leeway than their small market counterparts. They can afford to
actually use their first rounder every season, rather than pawn them
off, year after year, like Robert Sarver. They can actually pay to keep
their starting point guards, rather than having to watch them sign with
the Knicks. They can absorb long-term salaries via trade that small
market owners may be reluctant to take on.

None of that removes lottery luck from the equation, but it does
give teams in large markets more of a margin for error. The superstars
may provide the foundation, but owners still have to pay for the raw
materials for the team’s overall structure. It’s not impossible to do
so in a small market, but it is a bit more difficult. Finances
make it so. The reason why so many small market teams are compelled to
“show that they’re competitive” is because often their results are
driven by the financial bottom-line rather than long-term basketball interests. Owners dictate the criteria for management’s success, and if
an owner is looking to generate revenue as quickly as possible, a GM,
no matter their savvy, may not have time to wait for the right draft
pick to come along. If a GM’s job hangs in the balance, what exactly
are they to do?

Plus, I have a hard time believing that the same Miami coup could have taken place in Charlotte. Or that the Pau Gasol deal had nothing to do with Memphis as a basketball market. Market size may not be at the root of either of those events, but its influence is fairly evident from where I’m sitting.

The teams with the best players will indeed win championships, but
the San Antonio Spurs are the only small market team to win a title in
the last thirty years. There’s something happening here, and the
results suggest that the best players end up on large market teams a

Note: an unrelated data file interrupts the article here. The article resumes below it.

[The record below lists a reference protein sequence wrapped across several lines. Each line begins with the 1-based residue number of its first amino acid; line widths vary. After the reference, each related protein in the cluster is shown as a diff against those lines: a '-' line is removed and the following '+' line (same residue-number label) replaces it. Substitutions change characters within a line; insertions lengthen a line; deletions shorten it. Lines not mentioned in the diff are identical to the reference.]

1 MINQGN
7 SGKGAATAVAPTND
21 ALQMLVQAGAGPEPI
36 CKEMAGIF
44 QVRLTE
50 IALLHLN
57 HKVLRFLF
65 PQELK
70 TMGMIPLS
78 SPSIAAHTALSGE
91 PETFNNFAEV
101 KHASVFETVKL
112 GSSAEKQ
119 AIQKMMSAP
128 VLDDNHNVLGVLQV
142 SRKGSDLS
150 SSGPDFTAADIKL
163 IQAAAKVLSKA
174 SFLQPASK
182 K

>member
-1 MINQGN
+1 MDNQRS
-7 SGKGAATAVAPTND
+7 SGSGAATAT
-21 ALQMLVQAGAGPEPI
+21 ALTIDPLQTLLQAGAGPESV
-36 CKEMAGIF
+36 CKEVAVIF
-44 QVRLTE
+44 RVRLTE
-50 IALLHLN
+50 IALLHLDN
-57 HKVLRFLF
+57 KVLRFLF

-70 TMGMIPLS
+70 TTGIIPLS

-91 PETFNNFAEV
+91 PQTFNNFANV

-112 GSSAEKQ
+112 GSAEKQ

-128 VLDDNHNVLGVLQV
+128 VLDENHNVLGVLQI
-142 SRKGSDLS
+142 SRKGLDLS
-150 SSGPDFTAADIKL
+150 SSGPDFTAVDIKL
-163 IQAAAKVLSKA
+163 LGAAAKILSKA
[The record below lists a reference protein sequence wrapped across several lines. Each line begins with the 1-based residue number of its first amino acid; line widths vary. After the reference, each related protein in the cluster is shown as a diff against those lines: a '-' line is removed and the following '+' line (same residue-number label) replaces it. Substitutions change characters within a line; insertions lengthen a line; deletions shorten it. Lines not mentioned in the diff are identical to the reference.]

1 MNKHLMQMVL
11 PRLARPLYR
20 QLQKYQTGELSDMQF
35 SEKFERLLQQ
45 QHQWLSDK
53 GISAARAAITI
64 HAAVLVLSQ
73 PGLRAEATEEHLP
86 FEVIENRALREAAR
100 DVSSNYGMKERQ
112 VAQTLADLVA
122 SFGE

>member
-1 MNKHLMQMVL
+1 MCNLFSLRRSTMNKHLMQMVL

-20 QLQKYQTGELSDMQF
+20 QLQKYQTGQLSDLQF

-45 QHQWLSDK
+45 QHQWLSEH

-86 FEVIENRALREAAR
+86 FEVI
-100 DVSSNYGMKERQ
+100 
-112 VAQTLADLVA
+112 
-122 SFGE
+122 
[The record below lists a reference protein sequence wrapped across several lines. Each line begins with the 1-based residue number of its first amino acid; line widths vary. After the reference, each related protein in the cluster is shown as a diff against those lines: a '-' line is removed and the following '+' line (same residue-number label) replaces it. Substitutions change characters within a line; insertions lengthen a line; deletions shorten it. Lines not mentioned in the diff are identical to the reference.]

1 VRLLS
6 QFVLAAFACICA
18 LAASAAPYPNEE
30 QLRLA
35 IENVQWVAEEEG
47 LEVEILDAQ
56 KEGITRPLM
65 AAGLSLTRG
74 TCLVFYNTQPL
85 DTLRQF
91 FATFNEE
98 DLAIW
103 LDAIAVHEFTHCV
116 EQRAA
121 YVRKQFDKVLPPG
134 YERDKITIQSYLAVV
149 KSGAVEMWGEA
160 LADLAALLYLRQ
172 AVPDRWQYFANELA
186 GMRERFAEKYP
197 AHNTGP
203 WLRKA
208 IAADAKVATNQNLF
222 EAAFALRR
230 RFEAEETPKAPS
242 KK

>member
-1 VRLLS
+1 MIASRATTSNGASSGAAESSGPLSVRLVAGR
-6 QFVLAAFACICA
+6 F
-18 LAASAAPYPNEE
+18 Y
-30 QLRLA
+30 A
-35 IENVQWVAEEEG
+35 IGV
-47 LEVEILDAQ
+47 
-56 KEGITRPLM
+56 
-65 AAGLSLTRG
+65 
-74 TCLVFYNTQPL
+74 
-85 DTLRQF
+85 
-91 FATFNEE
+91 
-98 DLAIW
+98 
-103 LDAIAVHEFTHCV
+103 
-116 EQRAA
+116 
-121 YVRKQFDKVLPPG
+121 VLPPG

startlingly disproportionate amount of the time.

Complete parity may indeed be a pipe dream, but that doesn’t mean a
new CBA shouldn’t attempt to limit the impacts of the market
discrepancy. After all, the primary function of bargaining agreements
is to limit, not to solve. They limit how much damage a poor GM
can do to their franchise, how much money can be offered to players,
and how long a player and team are to be wed. Nothing written in the
new CBA is going to put all markets on perfectly equal standing, but
maybe the agreement can at least limit the financial difference in an
attempt to align the primary interests of NBA decision-makers. Fewer financial
concerns for small market clubs allows them to focus fully on building
a winning team, a luxury that, in some cases, the status quo doesn’t
afford them.

JK: I think we’re talking past each other a bit re: large markets. My point
isn’t that Los Angeles/Miami isn’t a more attractive market than, say
Charlotte. It’s that the former two markets are more attractive than
Charlotte for reasons beyond the scope of any CBA. The big, glamorous
cities are the big, glamorous cities, and no cap, hard or soft, will
“fix” that. 

Don’t forget that everything comes back to the
competence of management. Robert Sarver sold his draft picks,
but he also used the money that could have been used to sign Rajon
Rondo on Marcus Banks. That’s just dumb, regardless of financial
situation. And don’t forget that the Cavaliers competed for
championships while the Knicks and Clippers were irrelevant either. And
is the fact that Charlotte didn’t have the fiscal means to overpay
Raymond Felton really supposed to break my heart? If he’d lived up to
his potential or fit in Larry Brown’s system, the Bobcats would have